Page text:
What it is: For all the technical talent Microsoft hires, they ignore it by poor executive decisions.
The other day I got a chance to use a Windows 8 tablet. From a technical point of view, Windows 8 on a tablet is actually a marvel. Everything can be controlled completely through the touch screen whether it’s moving windows, closing windows, or typing text. To make Windows 8 and all Windows programs touch compatible in such a short time is truly an amazing technological feat.
The trouble is making Windows work on tablets is like building the best suspension bridge in the middle of the Pacific Ocean. What’s the point?
It’s easy to second guess Microsoft’s intentions. When Apple introduced the iPad and killed the entire Tablet PC market, Microsoft had a choice. They could either develop a new tablet operating system from scratch or they could force Windows to work as a tablet operating system.
Creating a new tablet operating system would take too long, especially when Microsoft copied the iPhone with Windows Phone and didn’t plan for making Windows Phone expand to a tablet form. So rather than redesign Windows Phone to work on tablets, Microsoft chose to create Windows RT for tablets and Windows 8 also for tablets.
So now Microsoft wound up creating three separate operating systems:
- Windows Phone for smartphones
- Windows RT for tablets
- Windows 8 for desktops and tablets
If you created a Windows Phone app, it wouldn’t run on Windows RT or Windows 8. If you created a Windows RT app, it wouldn’t run on Windows Phone or Windows 8. If you created a Windows 8 program, it wouldn’t run on Windows Phone or Windows RT.
So developers had to choose which operating system to support, which meant dividing their time and resources. Is it no surprise that Microsoft’s operating systems lack apps?
Initially Microsoft wanted developers to use Silverlight to create Windows Phone apps. the theory was that Silverlight was originally an Adobe Flash clone, but when plug-ins like Flash started to fade from popularity, Microsoft decided to make Silverlight the main programming tool for Windows Phone apps.
Then Microsoft released Windows Phone 8, which wasn’t completely compatible with Windows Phone 7. Even worse, creating Windows Phone 8 apps meant learning a whole new programming framework and dumping any Silverlight projects you might have created.
Now Microsoft’s latest decision is to shove Windows 10 on smartphones, tablets, and PCs. If you were a Windows Phone developer, your original code for Windows Phone 7 or Windows Phone 8 won’t easily port to Windows 10. By constantly changing programming tools, Microsoft insures that Windows Phone developers can’t provide apps for Windows smartphones.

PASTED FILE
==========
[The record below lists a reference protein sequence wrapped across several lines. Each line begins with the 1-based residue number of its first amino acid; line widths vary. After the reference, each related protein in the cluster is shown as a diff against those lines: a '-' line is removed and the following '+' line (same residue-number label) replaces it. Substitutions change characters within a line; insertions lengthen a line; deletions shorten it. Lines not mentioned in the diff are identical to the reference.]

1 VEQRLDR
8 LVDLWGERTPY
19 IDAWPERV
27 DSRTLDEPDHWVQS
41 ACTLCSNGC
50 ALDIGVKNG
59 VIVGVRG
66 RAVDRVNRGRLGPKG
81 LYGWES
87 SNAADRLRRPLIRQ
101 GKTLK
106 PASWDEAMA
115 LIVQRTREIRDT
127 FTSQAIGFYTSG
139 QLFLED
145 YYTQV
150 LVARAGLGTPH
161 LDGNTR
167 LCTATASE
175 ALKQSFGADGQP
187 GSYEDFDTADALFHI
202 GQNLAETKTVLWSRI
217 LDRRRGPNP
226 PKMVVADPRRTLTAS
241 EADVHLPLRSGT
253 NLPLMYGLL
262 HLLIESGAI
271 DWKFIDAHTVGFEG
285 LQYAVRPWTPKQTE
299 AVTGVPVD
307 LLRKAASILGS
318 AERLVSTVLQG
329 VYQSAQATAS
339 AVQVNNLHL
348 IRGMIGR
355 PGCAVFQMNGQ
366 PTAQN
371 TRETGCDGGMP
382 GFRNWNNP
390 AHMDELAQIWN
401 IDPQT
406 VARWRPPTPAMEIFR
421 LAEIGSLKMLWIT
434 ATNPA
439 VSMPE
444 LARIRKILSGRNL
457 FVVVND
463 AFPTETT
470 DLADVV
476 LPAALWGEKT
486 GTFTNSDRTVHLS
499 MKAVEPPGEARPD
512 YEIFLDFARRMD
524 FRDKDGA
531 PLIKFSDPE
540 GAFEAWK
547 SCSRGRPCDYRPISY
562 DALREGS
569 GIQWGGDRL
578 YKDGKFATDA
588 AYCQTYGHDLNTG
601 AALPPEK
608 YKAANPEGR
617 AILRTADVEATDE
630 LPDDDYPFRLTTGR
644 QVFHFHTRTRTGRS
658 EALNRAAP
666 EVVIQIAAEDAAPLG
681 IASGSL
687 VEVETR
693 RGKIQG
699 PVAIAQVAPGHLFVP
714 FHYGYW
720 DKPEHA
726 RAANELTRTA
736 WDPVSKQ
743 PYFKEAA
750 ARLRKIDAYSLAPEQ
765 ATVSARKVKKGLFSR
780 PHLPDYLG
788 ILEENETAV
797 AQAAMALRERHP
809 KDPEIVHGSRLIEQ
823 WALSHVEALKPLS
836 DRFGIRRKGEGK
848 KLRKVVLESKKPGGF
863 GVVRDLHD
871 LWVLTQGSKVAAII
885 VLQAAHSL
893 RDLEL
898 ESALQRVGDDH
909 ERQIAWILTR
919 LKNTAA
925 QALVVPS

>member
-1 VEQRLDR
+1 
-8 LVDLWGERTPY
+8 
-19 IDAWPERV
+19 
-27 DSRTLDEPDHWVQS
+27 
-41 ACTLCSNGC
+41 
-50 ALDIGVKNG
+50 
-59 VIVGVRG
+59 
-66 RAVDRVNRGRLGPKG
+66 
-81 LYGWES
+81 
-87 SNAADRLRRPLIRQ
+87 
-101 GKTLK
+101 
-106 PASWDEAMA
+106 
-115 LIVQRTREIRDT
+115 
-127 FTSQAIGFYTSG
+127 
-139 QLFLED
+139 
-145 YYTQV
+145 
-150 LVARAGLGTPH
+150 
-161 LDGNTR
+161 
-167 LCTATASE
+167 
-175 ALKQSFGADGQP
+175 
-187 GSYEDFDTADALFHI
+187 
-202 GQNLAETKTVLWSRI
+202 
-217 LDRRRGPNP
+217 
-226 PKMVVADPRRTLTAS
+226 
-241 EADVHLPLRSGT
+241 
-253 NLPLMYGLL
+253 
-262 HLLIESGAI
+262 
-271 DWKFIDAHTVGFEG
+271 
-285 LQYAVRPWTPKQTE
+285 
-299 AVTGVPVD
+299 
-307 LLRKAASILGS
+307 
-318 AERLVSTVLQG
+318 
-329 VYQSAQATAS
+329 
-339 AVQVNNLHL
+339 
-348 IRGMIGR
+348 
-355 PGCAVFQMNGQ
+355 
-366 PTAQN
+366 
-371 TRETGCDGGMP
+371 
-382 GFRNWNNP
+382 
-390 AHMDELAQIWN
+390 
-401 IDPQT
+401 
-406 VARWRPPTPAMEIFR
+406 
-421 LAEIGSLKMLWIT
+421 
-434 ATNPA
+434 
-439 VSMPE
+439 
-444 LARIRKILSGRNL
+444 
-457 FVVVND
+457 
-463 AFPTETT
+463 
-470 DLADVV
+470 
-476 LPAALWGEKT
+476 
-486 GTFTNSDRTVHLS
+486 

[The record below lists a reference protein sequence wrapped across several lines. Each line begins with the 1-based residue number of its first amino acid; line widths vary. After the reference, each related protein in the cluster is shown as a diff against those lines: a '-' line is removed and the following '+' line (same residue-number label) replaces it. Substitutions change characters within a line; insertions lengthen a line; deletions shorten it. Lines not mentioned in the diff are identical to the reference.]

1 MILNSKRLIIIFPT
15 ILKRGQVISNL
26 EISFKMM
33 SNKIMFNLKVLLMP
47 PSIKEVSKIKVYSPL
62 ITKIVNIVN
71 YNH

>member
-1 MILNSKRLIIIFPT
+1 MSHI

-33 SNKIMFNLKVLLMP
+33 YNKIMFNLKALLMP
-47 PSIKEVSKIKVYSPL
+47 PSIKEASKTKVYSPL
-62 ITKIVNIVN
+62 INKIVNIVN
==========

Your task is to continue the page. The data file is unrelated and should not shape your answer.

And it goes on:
Now going back to Windows 8 on a tablet. It’s an amazing technological feat to make Windows touch compatible, but the big question is that you now have a desktop operating system that works on tablets, but the user interface of most Windows programs aren’t designed for tablets and touch gestures.
Theoretically you can run AutoCAD or Quark XPress on a tablet. Realistically the user interface isn’t optimized for touch gestures so it’s a frustrating and clumsy experience. As a result, Windows on tablets basically becomes too frustrating to use, defeating the whole point of using Windows in the first place.
Imagine making a horse and buggy capable of being both a carriage and an RV. You can’t help but have compromises. That’s the huge problem with Windows on tablets and smartphones. Take a typical Windows desktop program like Adobe Premiere and see how much fun it is to use on the tinier screen of a smartphone or tablet that you control solely through touch gestures. you can do it, but it’s not easy, which means you probably won’t do it.
The advantage of having every possible Windows program available to run on tablets and smartphones thus becomes moot if it’s not optimized for touch screen control.
Basically Microsoft wasted their time trying to shove Windows 10 into smartphones and tablets and PCs. While it’s possible to use a Windows 10 smartphone as your sole PC by plugging it into a separate monitor, keyboard, and mouse at your desk, do people really want that?
It’s so much easier to carry a smartphone around and then use a laptop or PC at a desk rather than try to force a smartphone into working as both a smartphone and a PC. Windows 10 running on all devices is another technological marvel like Windows 8 running on tablets, but like Windows 8 on tablets, it’s solving a problem that creates a less than optimal solution. Because it’s solving a problem that no one really cares about, it doesn’t matter how technologically advanced it may be if nobody cares about it.
Technology should solve problems and simplify them. Technology shouldn’t solve technological problems first and then try to find a way to make them useful afterwards.
Apple understands that you need to solve people problems first and use technology to do it. Microsoft focuses on solving technological problems first and then tries to figure out how to get people to use that technological solution to a problem nobody cares about.
Guess which company is going to be more successful in the long run?